With 8K to go I trotted on down the asphalt paths that would lead to the finish line, energized by old memories and accompanied by ghosts of a former lifetime. With 3K to go I passed the last aid station, stopping only to get a glass of water, I could taste that victory beer at the finish line.

I did my best to run most of the last few kilometers to the stadium. After a ¾ loop around the track I finally reached the finish line and the applause of those sitting around the restaurant terrace celebrating their finish. I finished, in 10:19:09, a most satisfying time, Whoohoo!

After collecting my finisher medal I walked my victory round around the track, then sat down and drank my hard-earned beer. I had my cellphone with me so called and woke up my wife so she could come and get me. She was surprised to hear from me so soon.

I finished my beer and walked down (8 stairs – ouch) to collect my certificate. My wife showed up about the same time so we went home.

After returning home and showering (very necessary) I had some leftover pasta and watched TV for awhile. I eventually tried to sleep, but this didn’t work at all. Finally about 8 a.m. I had breakfast and decided to stay up. I end up dozing off on the couch for a few hours around 10 a.m., and feel a little better.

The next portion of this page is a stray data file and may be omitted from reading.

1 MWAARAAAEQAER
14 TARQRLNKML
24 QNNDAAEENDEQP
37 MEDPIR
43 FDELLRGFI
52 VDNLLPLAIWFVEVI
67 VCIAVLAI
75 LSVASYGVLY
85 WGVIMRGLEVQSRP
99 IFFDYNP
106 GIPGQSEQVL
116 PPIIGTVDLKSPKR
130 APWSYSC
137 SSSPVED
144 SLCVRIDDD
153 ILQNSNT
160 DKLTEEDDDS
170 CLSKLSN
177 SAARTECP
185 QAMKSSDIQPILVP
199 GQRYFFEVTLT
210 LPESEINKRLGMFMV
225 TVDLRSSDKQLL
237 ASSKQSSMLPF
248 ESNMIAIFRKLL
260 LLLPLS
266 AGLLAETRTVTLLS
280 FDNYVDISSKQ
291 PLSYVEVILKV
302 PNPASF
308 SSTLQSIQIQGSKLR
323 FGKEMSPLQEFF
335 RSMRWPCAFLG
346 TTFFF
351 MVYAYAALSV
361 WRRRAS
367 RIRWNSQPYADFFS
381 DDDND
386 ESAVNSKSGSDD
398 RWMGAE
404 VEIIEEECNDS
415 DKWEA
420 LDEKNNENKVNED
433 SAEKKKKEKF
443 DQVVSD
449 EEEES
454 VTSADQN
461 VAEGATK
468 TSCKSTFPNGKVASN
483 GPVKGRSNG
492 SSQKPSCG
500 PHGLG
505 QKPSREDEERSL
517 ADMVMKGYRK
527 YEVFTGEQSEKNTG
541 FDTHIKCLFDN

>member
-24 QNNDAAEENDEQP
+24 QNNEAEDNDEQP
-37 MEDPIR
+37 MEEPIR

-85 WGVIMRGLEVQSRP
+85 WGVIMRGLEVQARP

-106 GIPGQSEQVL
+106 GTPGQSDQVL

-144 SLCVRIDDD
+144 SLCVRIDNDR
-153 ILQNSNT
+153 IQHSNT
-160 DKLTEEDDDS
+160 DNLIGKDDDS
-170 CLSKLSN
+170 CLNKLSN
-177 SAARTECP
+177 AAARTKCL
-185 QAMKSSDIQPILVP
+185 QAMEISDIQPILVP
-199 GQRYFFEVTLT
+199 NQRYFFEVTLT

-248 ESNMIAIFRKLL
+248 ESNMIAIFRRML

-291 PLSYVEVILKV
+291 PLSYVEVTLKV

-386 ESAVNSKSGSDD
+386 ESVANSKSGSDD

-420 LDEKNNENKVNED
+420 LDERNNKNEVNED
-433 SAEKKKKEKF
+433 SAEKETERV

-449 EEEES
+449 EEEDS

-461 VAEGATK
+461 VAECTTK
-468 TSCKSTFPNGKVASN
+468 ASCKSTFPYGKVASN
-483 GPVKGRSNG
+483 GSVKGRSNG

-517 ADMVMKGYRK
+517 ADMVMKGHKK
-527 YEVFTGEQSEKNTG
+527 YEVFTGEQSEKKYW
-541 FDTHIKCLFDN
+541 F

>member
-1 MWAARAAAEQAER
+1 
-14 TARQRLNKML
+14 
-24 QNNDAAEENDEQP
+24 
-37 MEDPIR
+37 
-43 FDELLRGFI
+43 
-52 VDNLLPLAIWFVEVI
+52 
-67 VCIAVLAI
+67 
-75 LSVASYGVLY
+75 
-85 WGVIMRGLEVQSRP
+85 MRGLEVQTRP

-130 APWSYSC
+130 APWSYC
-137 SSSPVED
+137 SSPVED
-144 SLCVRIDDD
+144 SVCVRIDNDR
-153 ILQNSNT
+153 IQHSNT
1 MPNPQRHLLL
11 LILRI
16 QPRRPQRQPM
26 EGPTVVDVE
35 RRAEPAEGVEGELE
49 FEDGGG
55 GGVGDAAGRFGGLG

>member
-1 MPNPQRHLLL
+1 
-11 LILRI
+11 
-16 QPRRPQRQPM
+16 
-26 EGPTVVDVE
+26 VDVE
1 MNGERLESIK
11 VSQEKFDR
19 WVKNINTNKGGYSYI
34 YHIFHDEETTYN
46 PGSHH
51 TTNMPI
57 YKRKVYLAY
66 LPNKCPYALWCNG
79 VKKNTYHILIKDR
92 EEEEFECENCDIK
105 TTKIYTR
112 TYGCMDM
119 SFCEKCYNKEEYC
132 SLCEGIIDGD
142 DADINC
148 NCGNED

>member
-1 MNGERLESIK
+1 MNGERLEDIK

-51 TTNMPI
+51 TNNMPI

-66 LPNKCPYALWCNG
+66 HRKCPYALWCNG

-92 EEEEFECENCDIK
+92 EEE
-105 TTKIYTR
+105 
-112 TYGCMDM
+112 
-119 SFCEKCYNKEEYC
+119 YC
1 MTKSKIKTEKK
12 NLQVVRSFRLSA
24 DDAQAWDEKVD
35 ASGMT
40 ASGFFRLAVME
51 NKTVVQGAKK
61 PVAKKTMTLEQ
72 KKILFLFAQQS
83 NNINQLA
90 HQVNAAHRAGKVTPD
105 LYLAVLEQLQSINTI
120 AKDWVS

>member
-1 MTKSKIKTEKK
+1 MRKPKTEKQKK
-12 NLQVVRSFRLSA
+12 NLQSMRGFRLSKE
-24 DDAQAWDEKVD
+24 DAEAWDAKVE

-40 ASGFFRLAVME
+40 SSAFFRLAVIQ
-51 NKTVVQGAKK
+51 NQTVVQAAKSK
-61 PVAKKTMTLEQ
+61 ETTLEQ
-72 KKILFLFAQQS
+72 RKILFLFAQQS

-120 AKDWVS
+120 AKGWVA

Other than two blisters on my longer toes and some chaffing under my arms I ended up in pretty good shape. My quads, of course, are totally shot – I am trying to avoid stairs like the plague today. But I know this will pass and in a couple days I will start getting restless for the next race. My wife’s comment this morning: “I hope you are satisfied for awhile and can settle down”! If she only knew...

Congratulations Jack!

You were (are) as always - amazing, awesome and inspiring.

You made 50 miles sound easy...which can only mean that you have more miles in those legs.

I look forward to your next adventure!
Jack, that is an incredible time for your first 50-miler!!! Way to go. I enjoyed reading the race report. Running in the dark with just a headlamp is like running in a tunnel - very strange.

Can't wait to see what you do next!
Congratulations JAck, I would be tires only to count until 80!!!! You are a very good athlete.
Great report Jack and great job completing your first 50 miler. You made it sound way too easy though. Enjoy the sense of accomplishment, but I am willing to bet that you might already be searching for the next one.
So you're saying you completed the distance AND had to backtrack 4-5 miles?
Incredible! Excellent race. Don't know if I have that distance in me.
My oh my Jack. You DID make it sound so easy. But you've put in the work for sure, and that's why you were so successful. Excellent race.
"If she only knew..." he he
Excellent race!!! And with your backtracking, I'm sure you made the 50 miles!
Congratulations on a most well run race--it sounds like you did great!! I have to love the line when with your wife "She was surprised to hear from me so soon." LOL!